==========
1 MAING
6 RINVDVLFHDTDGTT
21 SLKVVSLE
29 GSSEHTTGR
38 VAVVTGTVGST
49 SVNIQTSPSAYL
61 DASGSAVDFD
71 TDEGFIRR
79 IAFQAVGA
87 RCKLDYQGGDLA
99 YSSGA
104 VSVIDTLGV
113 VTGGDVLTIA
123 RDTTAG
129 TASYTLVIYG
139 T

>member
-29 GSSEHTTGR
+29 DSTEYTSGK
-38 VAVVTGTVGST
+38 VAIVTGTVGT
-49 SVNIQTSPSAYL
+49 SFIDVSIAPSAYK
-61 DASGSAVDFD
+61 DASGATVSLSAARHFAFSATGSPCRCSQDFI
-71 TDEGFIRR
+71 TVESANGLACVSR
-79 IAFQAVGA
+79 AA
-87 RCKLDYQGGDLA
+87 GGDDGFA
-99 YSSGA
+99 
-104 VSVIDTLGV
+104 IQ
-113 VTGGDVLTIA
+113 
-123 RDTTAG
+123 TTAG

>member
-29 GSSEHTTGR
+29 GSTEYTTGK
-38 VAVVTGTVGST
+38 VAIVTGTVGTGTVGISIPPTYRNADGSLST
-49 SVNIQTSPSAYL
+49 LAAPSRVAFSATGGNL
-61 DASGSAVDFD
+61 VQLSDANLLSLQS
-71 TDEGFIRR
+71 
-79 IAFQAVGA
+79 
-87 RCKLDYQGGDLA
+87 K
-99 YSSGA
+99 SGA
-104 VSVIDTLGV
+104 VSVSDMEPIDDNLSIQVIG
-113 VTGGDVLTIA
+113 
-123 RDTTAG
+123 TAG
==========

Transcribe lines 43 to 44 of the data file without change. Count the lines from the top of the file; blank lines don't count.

-38 VAVVTGTVGST
+38 VAIVTGTVGTGTVGISIPPTYRNADGSLST